I said at the start of this post that I would go over a few other items that you might need in the long run, so I’m going to include those things now. While the equipment listed above and included in most of these home beer brewing kits will definitely get you started on the right road, you’ll find along the way that there are additional things you’ll need or want. Some of those things are included in a few of the kits above, but not all of them.
The first and most important part of homebrewing is cleanliness and sanitation. If you have an aversion to cleaning things thoroughly, you might as well just give up now, because homebrewing includes a lot of cleaning. If you don’t properly clean and sanitize EVERYTHING that comes in contact with the beer, you’re setting yourself up for failure and your beer for tasting like cardboard. Neither of those is a good thing.
Here are four important items you’ll need for the cleaning and maintenance of your brewing equipment.
1. PBW & StarSan
My favorite two products for cleaning are PBW and StarSan. You’ll need the PBW to clean all of the equipment, especially the plastic fermenter which has had beer sitting in it for weeks. You’ll use the StarSan to sanitize everything, including your hands, before use. While most things will be soaked in StarSan in your sink, there are a few things that can’t fit into the sink or would be easier just coming into contact with the StarSan, rather than being submerged, and that is why I’ve included the spray bottles. Fill a spray bottle with the StarSan mixture and use it to spray down everything that can’t fit in the sink.
2. Carboy and Bottle Scrubbers
Those are pretty self explanatory. Because of the trub (layer of sediment) and bulky hops that can be left behind in a carboy, you will absolutely need a good carboy cleaner that can scrape the leftovers off the glass. Just swishing water inside won’t cut it. For the bottles, it’s also very difficult to get the sediment off the walls of the bottle and they often need a good scrubbing with a brush, even if you’ve run them through the dishwasher.
Equipment to Make Your Life Easier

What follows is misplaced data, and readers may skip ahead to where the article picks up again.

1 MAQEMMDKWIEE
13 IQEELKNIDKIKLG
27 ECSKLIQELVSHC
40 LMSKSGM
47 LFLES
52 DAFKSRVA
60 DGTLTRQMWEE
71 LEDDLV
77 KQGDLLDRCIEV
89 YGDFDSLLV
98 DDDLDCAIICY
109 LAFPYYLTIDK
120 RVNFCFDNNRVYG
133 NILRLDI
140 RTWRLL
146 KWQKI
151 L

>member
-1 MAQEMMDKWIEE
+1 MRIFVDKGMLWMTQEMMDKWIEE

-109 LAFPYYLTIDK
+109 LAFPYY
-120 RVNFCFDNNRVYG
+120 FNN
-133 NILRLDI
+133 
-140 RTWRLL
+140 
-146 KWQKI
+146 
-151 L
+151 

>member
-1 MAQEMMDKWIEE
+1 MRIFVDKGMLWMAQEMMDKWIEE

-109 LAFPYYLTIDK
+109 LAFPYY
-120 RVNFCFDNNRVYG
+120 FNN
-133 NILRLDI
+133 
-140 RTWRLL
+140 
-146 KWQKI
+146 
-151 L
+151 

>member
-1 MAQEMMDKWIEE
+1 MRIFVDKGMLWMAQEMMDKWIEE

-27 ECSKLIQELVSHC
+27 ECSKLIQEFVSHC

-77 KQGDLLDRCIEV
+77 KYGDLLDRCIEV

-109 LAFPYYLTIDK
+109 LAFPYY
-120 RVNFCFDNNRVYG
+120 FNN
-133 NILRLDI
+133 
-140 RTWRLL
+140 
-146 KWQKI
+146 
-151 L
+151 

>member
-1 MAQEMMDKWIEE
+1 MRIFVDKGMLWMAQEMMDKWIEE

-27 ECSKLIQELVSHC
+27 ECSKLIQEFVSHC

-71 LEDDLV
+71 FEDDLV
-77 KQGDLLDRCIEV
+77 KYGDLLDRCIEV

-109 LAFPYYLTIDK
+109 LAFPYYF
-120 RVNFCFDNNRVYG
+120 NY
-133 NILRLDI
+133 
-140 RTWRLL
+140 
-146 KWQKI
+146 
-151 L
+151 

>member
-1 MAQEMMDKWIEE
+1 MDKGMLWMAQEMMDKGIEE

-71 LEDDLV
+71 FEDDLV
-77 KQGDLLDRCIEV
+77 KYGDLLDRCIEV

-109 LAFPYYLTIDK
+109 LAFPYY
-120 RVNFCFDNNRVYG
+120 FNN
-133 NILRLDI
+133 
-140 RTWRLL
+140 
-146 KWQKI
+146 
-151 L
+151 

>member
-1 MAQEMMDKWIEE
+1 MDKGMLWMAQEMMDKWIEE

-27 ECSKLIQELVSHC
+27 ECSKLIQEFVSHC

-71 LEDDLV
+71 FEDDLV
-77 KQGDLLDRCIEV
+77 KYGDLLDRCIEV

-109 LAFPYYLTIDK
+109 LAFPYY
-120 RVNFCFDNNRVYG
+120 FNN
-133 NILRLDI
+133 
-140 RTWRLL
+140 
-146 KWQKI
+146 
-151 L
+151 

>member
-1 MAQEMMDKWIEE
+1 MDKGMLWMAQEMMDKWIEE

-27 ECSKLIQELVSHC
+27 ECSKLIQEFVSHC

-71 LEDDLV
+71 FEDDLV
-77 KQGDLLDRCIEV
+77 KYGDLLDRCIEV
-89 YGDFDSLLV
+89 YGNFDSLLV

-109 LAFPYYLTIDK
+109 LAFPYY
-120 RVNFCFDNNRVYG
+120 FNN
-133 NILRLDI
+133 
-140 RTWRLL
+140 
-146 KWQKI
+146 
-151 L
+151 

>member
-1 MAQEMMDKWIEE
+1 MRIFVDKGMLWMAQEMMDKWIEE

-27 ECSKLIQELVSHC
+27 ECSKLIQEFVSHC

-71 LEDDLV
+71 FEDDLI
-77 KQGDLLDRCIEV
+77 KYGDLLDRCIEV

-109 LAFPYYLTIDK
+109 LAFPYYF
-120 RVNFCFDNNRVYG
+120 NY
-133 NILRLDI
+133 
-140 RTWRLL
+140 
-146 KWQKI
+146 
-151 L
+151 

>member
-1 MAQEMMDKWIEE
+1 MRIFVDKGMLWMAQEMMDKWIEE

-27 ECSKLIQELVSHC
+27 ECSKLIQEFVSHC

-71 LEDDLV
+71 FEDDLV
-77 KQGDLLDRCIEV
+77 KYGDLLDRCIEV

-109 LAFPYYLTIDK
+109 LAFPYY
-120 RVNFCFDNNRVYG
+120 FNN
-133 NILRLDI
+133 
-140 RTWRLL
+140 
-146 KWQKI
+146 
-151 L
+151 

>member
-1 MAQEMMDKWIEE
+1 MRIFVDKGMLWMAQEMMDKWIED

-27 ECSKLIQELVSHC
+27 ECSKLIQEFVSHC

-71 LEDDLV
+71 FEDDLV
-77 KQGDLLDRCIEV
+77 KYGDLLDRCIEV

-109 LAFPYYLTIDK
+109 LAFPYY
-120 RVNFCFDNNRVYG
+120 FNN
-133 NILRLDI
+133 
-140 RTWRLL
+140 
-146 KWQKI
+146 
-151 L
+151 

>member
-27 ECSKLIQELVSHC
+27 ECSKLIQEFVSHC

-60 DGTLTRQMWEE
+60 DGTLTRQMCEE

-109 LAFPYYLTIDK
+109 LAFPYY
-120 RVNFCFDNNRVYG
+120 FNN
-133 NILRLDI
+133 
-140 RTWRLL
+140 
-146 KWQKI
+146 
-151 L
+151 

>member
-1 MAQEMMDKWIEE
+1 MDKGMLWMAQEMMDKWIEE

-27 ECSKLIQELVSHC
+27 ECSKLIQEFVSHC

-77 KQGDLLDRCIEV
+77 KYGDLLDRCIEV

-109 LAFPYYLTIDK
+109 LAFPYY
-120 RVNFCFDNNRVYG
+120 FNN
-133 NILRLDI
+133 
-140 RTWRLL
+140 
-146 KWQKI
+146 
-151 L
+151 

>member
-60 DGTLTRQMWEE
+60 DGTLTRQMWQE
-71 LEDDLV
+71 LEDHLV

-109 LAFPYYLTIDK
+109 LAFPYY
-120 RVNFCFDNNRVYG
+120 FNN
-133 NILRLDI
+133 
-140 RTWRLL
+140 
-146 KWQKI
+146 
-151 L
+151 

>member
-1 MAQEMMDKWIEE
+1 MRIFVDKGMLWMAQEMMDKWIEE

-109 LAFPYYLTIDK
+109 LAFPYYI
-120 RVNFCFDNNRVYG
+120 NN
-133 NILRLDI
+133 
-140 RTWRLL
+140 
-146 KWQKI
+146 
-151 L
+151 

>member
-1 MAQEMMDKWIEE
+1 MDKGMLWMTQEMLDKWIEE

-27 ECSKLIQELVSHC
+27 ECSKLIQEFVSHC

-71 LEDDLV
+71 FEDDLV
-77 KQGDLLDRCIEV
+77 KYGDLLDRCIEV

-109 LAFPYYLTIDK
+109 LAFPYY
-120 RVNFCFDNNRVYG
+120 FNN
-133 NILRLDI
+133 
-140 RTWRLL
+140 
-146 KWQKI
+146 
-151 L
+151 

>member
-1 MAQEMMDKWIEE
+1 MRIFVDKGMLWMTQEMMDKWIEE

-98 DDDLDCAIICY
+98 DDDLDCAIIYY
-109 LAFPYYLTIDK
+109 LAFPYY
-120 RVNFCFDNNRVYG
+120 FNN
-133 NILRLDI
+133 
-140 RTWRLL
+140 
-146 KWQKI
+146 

There are a few items you’ll want to purchase, just to make your life easier. Of course, these are not required items for homebrewing and you can get away without them, but you’ll be a much happier brewer if you have them.
1. Wort Chiller
First up is a wort chiller. If you’re wondering if you absolutely need a wort chiller, try just once to cool the wort down to a reasonable degree in your bathtub with all the ice in your freezer. If you happen to have a sink that your 5-gallon brew pot fits in so you can constantly be filling it with cold water to cool down your wort, then you might not need the wort chiller, but in just about any other case, you do need it.
You take the wort off your stove at roughly 212° and you need to rapidly cool it down to around 70-75 degrees so you can pitch the yeast. If you’re lucky and there’s snow on the ground outside, you could set the (completely covered and protected) brew kettle outside for a few hours and that might do it, but other than that, running cold water along the sides for hours, or sticking it in the bathtub and constantly filling it with ice, there is no other way to rapidly chill your beer without a wort chiller. The wort chiller cuts the time to cool down to roughly 20 minutes. Way better than 5+ hours.
2. Bottle Drying Tree
This handy thing will help you dry dozens of beer bottles in one small space. I’ve had 40 bottles drying upright on the counter for days before, waiting for them to be dry enough to store. It takes up a ton of space, and believe it or not, bottles don’t dry very well upright. This drying tree can hold up to 45 bottles at a time in the tiny amount of space it takes up. Definitely worth it.
3. Hydrometer and Test Jar
You’re going to need to take multiple readings of your beer along the way as it’s fermenting to check the gravity. I would not rely on knowing if your beer is done fermenting by watching the airlock activity. Most of the time, beer stops registering activity on the airlock around day 4 or 5, but that is no where near finished. Also, you might have a beer that has stunted yeast activity and has stopped fermenting prematurely. The only way to really know that for sure is to take a hydrometer reading. I would highly recommend getting two hydrometers, because you’re handing them when they are wet and if one hits the floor, it will burst into a million tiny bits and you’ll need a back up.